Violation of competition law provisions will require the firms concerned to pay much stiffer penalties and mergers and acquisitions (M&As) in the big tech space will have an increased chance of being regulated by the Competition Commission of India (CCI), thanks to changes to the relevant laws approved by the Lok Sabha on Wednesday.
The Competition (Amendment) Bill, 2022, passed by the Lower House, makes it explicit that the regulator could impose penalties based on the “global turnover” of an enterprise for anti-competitive behaviour, rather than the “relevant turnover”, that is, turnover derived from the sales of goods or services, which are found to be the subject of contravention. The change would impact multinational firms with India operations and local firms with global presence.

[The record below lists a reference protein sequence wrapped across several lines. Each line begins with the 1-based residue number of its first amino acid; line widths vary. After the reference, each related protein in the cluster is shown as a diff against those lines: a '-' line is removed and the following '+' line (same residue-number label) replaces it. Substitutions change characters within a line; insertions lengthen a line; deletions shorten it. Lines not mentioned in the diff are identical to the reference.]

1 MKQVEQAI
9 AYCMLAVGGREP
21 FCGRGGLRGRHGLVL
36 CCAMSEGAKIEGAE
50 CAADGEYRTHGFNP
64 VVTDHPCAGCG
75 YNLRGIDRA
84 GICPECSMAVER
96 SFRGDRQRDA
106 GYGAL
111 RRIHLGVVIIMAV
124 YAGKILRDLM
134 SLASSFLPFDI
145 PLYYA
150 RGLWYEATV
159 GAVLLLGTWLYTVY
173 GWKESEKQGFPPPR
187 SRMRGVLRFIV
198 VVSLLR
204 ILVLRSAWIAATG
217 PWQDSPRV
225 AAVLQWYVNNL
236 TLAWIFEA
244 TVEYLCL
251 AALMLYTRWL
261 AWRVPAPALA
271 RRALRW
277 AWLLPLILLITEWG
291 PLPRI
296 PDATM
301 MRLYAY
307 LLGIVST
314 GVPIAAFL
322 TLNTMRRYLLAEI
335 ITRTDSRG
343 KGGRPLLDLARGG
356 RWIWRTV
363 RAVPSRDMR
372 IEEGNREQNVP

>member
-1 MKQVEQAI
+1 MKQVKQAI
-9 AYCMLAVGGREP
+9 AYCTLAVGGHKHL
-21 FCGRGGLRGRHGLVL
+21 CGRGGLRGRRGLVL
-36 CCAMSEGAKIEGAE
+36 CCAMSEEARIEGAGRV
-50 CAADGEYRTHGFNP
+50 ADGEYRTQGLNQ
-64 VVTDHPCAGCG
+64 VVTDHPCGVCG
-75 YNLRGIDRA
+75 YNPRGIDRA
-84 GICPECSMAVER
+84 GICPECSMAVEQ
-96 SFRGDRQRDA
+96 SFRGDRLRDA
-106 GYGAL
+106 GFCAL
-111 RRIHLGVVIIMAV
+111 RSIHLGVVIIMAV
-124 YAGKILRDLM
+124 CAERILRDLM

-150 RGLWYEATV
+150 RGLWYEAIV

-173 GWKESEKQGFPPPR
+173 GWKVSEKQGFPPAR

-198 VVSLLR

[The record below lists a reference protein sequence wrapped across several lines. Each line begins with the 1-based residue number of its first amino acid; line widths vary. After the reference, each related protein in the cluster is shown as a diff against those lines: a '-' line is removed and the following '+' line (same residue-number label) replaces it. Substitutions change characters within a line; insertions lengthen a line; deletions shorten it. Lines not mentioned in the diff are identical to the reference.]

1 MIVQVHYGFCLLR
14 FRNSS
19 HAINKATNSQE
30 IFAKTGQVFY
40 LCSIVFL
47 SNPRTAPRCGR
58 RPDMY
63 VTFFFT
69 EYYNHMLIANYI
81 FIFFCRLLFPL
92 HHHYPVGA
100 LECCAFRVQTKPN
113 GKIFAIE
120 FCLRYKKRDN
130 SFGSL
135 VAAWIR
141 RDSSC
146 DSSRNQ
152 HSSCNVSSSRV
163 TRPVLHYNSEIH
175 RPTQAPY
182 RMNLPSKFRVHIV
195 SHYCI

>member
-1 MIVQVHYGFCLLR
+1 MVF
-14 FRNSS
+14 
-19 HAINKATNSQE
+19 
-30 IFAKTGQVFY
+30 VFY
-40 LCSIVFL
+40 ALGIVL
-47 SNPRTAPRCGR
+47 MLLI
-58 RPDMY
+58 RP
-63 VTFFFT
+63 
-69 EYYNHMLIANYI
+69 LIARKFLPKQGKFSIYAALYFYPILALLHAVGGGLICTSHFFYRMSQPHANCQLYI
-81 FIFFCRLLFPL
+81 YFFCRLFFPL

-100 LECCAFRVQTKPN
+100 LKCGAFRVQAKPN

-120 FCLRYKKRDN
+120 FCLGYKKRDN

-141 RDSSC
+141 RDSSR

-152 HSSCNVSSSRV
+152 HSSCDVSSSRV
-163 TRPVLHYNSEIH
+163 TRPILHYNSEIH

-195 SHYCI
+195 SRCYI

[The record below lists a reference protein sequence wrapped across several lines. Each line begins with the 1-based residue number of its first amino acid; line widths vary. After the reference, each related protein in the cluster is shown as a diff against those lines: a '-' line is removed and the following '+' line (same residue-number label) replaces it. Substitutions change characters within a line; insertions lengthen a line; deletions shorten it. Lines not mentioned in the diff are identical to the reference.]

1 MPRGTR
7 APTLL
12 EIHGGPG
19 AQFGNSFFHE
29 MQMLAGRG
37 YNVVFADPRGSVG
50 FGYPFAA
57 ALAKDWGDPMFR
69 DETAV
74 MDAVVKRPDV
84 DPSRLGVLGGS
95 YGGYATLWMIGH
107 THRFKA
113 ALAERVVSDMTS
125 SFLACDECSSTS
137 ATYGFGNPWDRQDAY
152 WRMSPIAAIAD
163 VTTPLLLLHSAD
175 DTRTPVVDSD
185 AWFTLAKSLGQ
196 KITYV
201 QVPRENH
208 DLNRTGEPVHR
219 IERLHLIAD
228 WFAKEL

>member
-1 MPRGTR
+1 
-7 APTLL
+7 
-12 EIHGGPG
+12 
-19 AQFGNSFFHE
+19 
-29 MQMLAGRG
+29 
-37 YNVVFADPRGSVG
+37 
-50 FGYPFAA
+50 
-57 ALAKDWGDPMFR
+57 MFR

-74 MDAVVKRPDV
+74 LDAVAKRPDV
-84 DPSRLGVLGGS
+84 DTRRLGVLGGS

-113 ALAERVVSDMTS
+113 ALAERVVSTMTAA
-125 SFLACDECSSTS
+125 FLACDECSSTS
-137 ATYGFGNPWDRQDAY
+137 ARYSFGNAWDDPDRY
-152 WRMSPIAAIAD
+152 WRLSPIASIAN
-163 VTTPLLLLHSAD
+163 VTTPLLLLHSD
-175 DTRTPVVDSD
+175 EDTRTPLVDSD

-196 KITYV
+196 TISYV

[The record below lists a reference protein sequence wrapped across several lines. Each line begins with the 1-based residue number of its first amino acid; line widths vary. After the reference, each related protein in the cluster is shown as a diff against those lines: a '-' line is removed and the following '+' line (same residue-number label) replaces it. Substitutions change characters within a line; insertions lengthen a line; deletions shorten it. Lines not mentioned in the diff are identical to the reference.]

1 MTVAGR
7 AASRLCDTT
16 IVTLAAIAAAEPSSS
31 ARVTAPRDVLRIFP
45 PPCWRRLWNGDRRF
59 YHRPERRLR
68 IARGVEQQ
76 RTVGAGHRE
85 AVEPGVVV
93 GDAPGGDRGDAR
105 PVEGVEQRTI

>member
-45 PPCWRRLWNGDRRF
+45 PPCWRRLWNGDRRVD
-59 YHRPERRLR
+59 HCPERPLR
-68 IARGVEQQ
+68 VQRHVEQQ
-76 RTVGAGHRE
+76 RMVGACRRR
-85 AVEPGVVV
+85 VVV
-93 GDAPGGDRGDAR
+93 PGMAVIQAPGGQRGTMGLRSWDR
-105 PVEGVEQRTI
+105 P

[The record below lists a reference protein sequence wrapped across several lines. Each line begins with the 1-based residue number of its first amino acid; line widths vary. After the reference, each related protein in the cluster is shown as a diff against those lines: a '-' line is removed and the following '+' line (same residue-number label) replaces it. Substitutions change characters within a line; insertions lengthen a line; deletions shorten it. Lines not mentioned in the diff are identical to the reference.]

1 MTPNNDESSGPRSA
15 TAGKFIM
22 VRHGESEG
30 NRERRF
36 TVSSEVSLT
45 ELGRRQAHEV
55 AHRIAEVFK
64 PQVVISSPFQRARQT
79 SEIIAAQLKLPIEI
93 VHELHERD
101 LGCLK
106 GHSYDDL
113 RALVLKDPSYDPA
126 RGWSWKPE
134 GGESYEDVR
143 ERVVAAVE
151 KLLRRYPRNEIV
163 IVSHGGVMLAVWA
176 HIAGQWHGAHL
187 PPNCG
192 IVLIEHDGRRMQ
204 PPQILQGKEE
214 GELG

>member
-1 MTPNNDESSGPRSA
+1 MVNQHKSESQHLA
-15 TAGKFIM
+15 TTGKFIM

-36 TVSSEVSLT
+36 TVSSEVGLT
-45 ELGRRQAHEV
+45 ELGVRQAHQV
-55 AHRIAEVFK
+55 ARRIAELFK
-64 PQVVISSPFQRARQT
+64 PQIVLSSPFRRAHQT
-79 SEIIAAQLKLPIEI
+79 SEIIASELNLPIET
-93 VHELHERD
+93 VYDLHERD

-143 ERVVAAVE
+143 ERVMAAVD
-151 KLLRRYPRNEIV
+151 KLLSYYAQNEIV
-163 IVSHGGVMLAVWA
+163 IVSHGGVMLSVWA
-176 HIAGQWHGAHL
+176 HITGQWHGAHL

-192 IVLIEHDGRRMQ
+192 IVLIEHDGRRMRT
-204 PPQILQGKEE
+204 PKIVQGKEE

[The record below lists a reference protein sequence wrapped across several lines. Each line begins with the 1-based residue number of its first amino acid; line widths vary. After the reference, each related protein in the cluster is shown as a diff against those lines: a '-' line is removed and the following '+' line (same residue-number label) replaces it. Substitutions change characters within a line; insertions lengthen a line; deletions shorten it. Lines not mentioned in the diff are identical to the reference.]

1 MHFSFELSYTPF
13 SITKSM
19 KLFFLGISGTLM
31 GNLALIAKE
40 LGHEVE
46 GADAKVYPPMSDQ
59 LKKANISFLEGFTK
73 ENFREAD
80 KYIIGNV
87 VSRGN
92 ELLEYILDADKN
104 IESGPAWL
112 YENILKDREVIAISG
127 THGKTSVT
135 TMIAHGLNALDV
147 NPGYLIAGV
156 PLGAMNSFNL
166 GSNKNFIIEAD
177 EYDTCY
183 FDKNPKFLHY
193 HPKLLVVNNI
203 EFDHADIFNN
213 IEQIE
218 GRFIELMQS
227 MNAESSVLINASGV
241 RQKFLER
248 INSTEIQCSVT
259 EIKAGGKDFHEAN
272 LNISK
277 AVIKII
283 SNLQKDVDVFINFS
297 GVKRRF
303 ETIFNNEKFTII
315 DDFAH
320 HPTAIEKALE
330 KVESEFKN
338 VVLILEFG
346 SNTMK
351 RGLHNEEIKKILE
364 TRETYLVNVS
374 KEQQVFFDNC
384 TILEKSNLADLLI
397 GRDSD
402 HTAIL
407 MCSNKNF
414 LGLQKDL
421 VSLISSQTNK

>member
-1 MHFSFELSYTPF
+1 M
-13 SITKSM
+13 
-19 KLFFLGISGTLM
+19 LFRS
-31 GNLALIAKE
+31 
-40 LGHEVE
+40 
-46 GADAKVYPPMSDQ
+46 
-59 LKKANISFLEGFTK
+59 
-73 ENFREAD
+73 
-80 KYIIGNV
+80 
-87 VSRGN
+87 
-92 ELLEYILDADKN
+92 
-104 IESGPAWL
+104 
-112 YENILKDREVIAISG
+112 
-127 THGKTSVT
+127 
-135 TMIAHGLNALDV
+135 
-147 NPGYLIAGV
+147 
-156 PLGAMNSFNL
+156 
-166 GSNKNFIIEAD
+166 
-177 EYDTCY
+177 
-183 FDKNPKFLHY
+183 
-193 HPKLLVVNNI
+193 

The change practically overturns the Supreme Court’s May 2017 ruling in the case pertaining to public procurement of aluminium phosphide tablets by state-run Food Corporation of India (FCI) from a group of companies, where it upheld the principle of “relevant turnover” norm. The CCI had for several years been penalising firms, interpreting the Section 3(3) of the Competition Act to mean that the fines shall be imposed on the entire global turnover of the entity concerned.
The apex court ruling has also impeded recovery of penalties from many firms, including some in the cement and chemical industries, which were sought to be fined for abuse of dominant position or being party to cartels.
The rate of penalty will continue to be subject to the upper limit 10% of the global turnover or three times the profits of the companies for the last three preceding financial years.